Editor’s note: Out of step on housing?

A ‘transformational’ Sacramento affordable housing project isn’t quick or cheap

When it opens, Mirasol Village in Sacramento’s River District will not be your grandfather’s public housing project. The entirely new neighborhood will feature affordable housing, of course, but also a light-rail stop and amenities such as a park, community garden, fruit tree orchard and residents’ services center.

However, there’s some sticker shock: the 487 units in the Sacramento Housing and Redevelopment Agency project carry an average construction cost of $425,000. And they will take five more years to complete.

That runs counter to what Mayor Darrell Steinberg and the City Council badly want—more affordable housing built more quickly and cheaply to start making significant progress in the rent and homelessness crisis.

Steinberg is proposing that 30% of all affordable housing that the city helps finance should cost less than $100,000 per unit in public money. He says paying $300,000 to $500,000 per unit means the city can’t meet the need.

“We’re not keeping up, and we’re not getting ahead,” Steinberg told SHRA officials at the Nov. 12 council meeting.

On Dec. 3, the council directed SHRA to work on a plan that includes cabins, a motel conversion and parking lots where people can sleep in their cars—with the goal to add 500 beds for the homeless in 2020.

Also, the mayor wants the city to play a bigger role in the very complicated financing of affordable housing. That includes new state money: The city is expected to get $2 million a year from Senate Bill 2, passed in 2017. In addition, City Hall is looking at using some new sales tax money from Measure U, approved in 2018, to float a $100 million affordable housing bond.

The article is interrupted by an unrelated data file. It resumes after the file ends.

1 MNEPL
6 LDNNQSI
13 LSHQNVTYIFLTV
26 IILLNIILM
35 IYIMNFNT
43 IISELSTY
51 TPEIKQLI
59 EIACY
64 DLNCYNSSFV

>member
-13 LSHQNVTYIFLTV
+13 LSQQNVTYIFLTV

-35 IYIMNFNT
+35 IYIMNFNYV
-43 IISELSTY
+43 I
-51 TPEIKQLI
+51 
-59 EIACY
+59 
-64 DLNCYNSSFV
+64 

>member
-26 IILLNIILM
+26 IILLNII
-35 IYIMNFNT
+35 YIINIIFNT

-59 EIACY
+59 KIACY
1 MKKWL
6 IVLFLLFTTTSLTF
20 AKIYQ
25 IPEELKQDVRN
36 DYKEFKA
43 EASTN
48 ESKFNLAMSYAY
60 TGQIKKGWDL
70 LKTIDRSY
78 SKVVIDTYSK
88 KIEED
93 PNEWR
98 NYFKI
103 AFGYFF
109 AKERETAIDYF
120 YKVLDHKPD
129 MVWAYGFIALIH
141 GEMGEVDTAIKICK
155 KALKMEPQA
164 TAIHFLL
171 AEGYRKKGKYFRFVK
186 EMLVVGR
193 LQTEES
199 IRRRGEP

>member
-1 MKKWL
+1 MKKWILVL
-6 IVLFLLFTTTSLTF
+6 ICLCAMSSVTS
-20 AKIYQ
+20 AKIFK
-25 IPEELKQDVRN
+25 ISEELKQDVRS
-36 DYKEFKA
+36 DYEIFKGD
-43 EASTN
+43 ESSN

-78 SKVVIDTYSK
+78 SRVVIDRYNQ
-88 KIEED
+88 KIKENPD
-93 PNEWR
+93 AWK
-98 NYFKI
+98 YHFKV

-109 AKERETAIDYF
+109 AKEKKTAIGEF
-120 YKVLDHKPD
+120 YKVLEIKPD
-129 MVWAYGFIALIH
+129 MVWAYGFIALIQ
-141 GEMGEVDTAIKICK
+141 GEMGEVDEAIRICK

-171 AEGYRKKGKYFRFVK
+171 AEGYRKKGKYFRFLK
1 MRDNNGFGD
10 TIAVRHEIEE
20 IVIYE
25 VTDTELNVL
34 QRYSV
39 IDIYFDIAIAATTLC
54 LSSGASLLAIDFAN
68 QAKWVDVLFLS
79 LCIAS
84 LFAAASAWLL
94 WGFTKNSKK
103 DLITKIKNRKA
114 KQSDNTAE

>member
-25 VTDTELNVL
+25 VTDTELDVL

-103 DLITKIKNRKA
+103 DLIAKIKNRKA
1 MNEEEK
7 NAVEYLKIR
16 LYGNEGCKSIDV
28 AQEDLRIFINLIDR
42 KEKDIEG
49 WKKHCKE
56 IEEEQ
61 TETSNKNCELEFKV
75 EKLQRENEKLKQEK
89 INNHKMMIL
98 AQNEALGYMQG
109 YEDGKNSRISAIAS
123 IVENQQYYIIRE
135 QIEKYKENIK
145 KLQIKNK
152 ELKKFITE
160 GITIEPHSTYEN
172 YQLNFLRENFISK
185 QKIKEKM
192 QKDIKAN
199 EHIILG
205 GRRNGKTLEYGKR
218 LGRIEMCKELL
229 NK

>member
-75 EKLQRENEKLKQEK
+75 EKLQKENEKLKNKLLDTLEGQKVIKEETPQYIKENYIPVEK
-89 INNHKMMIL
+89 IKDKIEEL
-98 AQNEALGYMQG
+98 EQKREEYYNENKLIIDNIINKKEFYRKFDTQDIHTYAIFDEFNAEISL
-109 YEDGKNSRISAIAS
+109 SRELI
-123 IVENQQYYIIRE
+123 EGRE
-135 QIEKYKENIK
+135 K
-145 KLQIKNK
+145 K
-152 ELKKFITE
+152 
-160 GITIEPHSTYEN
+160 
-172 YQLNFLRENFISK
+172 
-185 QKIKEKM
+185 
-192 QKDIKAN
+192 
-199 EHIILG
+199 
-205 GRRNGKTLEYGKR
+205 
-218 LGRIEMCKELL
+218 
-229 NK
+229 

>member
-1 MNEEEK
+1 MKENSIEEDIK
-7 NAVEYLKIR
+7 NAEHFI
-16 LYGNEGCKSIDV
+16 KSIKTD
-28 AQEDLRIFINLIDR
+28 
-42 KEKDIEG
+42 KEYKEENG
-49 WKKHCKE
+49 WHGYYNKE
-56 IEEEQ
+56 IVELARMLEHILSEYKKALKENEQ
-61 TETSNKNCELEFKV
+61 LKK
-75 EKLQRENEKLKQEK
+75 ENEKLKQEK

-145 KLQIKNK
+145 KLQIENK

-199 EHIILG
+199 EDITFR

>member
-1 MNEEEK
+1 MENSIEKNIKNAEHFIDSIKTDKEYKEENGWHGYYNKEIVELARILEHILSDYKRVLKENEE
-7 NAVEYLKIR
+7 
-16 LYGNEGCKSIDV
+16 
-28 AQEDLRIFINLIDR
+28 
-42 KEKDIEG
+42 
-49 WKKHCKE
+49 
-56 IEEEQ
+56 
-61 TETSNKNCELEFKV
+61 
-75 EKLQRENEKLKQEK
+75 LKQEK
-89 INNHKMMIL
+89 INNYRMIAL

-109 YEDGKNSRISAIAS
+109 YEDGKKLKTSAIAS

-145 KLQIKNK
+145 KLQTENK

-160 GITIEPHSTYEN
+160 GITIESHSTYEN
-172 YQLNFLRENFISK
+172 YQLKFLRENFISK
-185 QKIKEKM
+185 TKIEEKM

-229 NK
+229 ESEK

Steinberg said he wants the city to “work arm in arm” with SHRA and isn’t being critical, but the agency has come under scrutiny before. While a 2015 city audit found that the cost for its housing projects were comparable to other California cities, it also called for SHRA to be more transparent about its finances.

As a rule, affordable housing is more expensive to build than market-rate. Since federal money is involved, workers must be paid the prevailing wage, which increases construction costs by 25% to 30%, SHRA says. And to guarantee that a unit stays affordable long term, a public subsidy is necessary.

SHRA officials stress that Mirasol Village, in particular, is much more than just a fixed-up public housing complex. It includes new infrastructure and streets and promises to break the cycle of generational poverty.

Mirasol Village will cost about $310 million total, including $220 million for housing. Of the 487 units, 218 are affordable, 143 tax-credit affordable, 68 workforce and 58 are unrestricted.

The remainder of the cost is for the park, light-rail stop and the center that will provide comprehensive services to residents, including job training, adult education and youth programs.

After a decade of planning and other work, demolition is complete of the old 22-acre Twin Rivers site and its 218 units, built during the 1940s as one of Sacramento’s first public housing developments. After new water and sewer lines, roads and sidewalks are installed, construction of the first housing is to begin in early 2020. The first residents are scheduled to move in late 2021, but the entire project won’t be complete until 2024.

It had been known as the Twin Rivers project, but was recently renamed Mirasol (Spanish for sunflower) Village after input from area residents and businesses. The streets will be named after different butterflies.

Mirasol Village may turn out to be as transformational as advertised. Still, in this moment in Sacramento, it seems at least a little out of place.

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